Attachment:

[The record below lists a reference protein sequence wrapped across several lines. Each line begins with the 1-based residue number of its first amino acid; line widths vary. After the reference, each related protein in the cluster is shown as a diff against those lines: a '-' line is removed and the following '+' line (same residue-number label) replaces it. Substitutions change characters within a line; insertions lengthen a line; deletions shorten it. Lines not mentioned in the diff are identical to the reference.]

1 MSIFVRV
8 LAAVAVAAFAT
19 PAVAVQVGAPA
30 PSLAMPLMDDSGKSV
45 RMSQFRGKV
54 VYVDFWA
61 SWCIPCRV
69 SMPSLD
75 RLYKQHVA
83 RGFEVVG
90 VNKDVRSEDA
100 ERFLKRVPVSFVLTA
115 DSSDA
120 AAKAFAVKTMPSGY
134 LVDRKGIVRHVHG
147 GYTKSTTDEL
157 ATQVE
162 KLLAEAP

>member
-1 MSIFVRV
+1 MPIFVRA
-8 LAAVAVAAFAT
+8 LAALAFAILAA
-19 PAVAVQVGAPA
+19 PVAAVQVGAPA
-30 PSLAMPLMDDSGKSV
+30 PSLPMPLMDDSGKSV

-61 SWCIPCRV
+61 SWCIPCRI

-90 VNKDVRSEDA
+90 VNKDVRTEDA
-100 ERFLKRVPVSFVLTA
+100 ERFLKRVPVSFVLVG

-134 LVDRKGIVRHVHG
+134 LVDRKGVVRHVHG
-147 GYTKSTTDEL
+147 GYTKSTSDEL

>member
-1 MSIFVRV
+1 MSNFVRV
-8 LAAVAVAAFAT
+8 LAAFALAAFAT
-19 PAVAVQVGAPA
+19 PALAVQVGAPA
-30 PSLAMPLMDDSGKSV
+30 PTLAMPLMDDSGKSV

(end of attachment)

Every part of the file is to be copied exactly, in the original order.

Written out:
[The record below lists a reference protein sequence wrapped across several lines. Each line begins with the 1-based residue number of its first amino acid; line widths vary. After the reference, each related protein in the cluster is shown as a diff against those lines: a '-' line is removed and the following '+' line (same residue-number label) replaces it. Substitutions change characters within a line; insertions lengthen a line; deletions shorten it. Lines not mentioned in the diff are identical to the reference.]

1 MSIFVRV
8 LAAVAVAAFAT
19 PAVAVQVGAPA
30 PSLAMPLMDDSGKSV
45 RMSQFRGKV
54 VYVDFWA
61 SWCIPCRV
69 SMPSLD
75 RLYKQHVA
83 RGFEVVG
90 VNKDVRSEDA
100 ERFLKRVPVSFVLTA
115 DSSDA
120 AAKAFAVKTMPSGY
134 LVDRKGIVRHVHG
147 GYTKSTTDEL
157 ATQVE
162 KLLAEAP

>member
-1 MSIFVRV
+1 MPIFVRA
-8 LAAVAVAAFAT
+8 LAALAFAILAA
-19 PAVAVQVGAPA
+19 PVAAVQVGAPA
-30 PSLAMPLMDDSGKSV
+30 PSLPMPLMDDSGKSV

-61 SWCIPCRV
+61 SWCIPCRI

-90 VNKDVRSEDA
+90 VNKDVRTEDA
-100 ERFLKRVPVSFVLTA
+100 ERFLKRVPVSFVLVG

-134 LVDRKGIVRHVHG
+134 LVDRKGVVRHVHG
-147 GYTKSTTDEL
+147 GYTKSTSDEL

>member
-1 MSIFVRV
+1 MSNFVRV
-8 LAAVAVAAFAT
+8 LAAFALAAFAT
-19 PAVAVQVGAPA
+19 PALAVQVGAPA
-30 PSLAMPLMDDSGKSV
+30 PTLAMPLMDDSGKSV